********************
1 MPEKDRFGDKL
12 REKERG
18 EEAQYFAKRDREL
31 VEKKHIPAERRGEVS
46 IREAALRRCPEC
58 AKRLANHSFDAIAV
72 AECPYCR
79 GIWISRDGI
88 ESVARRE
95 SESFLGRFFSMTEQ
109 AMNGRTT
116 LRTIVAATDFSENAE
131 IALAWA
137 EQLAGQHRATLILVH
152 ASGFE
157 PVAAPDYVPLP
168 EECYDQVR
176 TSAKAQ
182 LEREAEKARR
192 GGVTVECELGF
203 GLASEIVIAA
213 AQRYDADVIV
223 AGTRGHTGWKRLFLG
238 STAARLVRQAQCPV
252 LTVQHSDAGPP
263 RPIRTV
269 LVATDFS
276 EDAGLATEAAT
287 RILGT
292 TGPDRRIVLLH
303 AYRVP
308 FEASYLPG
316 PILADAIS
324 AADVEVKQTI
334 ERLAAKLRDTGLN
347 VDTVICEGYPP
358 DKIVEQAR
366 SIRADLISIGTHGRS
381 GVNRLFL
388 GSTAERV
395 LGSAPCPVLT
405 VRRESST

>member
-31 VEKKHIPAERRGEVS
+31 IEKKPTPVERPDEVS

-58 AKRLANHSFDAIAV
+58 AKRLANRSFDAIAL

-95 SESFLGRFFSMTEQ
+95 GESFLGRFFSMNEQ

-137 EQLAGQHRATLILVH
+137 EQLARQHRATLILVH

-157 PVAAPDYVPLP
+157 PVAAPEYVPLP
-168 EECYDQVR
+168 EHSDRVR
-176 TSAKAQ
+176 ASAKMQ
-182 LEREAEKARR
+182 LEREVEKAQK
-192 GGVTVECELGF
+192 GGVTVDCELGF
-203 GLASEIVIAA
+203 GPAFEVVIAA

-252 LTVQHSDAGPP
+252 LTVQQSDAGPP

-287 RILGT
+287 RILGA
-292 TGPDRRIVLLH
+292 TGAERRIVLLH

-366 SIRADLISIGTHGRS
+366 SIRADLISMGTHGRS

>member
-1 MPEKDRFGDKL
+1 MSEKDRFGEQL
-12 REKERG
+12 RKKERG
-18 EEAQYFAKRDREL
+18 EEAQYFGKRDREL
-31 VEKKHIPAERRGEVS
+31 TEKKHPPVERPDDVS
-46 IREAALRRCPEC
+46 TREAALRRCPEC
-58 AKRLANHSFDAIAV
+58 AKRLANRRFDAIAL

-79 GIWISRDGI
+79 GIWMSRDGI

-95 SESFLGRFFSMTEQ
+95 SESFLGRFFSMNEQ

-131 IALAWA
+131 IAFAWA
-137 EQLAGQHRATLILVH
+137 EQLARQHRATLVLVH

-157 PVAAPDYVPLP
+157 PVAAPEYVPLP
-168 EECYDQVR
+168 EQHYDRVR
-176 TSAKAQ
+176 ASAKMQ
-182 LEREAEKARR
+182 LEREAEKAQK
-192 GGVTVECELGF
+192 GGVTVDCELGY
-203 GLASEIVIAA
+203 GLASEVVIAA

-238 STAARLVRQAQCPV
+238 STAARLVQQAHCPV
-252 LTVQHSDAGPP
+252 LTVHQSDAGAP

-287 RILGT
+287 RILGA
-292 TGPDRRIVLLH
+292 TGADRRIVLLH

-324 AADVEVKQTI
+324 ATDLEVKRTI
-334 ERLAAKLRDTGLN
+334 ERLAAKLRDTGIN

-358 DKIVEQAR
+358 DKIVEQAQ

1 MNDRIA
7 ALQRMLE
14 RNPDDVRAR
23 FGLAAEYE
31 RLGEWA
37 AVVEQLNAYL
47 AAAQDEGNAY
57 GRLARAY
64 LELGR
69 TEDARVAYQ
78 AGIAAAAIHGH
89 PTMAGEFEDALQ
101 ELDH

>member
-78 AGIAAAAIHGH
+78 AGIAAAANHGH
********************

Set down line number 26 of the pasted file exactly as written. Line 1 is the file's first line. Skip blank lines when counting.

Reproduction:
263 RPIRTV